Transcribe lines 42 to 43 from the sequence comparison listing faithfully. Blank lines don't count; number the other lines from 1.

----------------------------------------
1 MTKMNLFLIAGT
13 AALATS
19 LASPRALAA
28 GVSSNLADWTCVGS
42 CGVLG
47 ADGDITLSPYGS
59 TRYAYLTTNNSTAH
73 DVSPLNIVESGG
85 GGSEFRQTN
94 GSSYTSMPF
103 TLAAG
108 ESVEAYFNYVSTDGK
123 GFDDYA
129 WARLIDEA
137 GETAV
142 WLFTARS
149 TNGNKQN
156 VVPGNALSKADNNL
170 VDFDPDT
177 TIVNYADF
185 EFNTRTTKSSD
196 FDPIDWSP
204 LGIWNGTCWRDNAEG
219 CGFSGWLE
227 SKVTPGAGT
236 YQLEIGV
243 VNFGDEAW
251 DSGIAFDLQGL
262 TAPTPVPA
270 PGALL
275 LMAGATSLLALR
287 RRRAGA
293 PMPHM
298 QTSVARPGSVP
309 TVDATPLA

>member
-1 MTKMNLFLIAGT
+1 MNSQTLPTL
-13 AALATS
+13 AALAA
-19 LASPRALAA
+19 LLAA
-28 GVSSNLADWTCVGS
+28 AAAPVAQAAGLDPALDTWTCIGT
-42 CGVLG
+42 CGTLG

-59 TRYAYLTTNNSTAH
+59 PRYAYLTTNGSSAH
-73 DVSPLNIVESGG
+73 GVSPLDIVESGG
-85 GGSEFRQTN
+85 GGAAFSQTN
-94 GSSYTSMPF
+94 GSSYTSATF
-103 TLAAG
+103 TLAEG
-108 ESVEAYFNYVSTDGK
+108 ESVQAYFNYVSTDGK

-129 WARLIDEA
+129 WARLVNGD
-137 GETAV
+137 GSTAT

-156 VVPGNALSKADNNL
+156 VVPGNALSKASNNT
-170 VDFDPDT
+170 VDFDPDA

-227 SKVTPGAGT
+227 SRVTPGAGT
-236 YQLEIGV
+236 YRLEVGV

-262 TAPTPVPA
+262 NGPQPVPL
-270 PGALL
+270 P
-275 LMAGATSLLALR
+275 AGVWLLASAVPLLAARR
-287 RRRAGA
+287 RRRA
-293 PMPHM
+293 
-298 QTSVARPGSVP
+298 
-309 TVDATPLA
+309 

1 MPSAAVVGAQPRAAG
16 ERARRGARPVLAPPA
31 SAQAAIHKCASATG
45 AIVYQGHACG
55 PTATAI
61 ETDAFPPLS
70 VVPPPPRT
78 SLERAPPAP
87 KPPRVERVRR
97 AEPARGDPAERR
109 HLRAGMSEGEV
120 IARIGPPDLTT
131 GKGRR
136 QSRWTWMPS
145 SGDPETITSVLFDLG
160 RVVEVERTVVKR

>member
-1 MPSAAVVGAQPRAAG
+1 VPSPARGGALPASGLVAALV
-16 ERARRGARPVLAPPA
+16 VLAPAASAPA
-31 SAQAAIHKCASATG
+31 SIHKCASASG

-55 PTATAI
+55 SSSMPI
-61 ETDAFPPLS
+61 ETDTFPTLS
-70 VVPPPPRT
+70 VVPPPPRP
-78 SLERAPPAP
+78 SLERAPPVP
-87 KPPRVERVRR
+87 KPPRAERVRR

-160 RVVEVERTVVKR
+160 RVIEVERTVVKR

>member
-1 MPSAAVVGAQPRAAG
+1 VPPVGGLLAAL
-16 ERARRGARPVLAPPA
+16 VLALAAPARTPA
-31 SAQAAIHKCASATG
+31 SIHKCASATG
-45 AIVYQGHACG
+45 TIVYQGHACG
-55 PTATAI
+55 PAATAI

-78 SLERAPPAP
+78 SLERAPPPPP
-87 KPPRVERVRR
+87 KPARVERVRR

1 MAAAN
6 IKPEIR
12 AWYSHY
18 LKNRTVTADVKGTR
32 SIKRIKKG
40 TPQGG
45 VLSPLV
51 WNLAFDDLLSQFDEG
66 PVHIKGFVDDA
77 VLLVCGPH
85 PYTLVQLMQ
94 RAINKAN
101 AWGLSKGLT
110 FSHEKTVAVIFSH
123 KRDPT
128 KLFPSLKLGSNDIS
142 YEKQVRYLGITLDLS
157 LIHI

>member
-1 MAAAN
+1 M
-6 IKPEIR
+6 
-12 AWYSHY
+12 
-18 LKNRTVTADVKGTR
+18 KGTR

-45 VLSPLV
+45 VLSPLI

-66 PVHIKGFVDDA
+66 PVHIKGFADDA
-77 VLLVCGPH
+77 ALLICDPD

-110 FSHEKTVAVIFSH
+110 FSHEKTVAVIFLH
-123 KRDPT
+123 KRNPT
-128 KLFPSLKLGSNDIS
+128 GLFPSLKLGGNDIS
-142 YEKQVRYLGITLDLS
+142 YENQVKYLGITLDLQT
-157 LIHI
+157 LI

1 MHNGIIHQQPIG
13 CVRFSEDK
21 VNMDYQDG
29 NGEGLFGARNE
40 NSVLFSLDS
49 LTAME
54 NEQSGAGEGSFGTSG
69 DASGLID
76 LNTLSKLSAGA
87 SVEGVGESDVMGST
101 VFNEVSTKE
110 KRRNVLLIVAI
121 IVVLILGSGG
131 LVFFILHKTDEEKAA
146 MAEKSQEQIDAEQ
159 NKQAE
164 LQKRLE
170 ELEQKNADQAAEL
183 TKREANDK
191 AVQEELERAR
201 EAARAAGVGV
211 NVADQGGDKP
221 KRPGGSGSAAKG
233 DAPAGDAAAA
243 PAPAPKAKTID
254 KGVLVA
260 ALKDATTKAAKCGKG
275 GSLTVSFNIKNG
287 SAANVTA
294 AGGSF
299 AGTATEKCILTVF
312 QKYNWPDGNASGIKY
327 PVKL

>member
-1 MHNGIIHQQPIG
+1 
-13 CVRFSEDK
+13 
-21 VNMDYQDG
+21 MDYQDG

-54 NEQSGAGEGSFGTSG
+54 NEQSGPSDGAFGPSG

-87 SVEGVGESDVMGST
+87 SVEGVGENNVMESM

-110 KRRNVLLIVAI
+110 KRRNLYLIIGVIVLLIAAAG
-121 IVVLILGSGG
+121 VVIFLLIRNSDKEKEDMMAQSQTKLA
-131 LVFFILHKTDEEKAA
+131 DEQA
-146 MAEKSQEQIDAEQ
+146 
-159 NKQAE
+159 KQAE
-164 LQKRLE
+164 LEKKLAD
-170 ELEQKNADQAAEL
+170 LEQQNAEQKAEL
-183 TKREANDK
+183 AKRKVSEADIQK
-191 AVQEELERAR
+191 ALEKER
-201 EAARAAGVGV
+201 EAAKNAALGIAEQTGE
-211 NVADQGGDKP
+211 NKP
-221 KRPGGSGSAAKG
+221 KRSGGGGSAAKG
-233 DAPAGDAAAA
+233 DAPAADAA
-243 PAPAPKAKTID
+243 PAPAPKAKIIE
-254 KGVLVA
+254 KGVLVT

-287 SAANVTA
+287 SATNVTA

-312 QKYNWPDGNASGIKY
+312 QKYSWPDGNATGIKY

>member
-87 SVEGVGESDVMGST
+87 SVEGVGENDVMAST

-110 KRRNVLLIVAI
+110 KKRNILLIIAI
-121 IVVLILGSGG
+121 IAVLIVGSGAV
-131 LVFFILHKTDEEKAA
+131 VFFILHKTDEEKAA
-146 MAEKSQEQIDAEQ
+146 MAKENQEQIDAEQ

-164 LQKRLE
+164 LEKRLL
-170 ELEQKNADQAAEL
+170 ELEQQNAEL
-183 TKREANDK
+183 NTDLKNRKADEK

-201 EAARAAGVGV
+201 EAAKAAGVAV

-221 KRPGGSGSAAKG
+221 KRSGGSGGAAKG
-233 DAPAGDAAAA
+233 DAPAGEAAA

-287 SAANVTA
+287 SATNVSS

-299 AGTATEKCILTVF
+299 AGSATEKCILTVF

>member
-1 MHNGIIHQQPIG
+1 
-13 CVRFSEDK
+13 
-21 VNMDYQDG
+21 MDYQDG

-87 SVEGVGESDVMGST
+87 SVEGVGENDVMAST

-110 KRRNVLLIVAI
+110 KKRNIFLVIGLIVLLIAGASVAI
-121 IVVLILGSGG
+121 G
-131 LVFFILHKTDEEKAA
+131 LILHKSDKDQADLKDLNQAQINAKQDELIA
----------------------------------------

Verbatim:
+19 LLAA
-28 GVSSNLADWTCVGS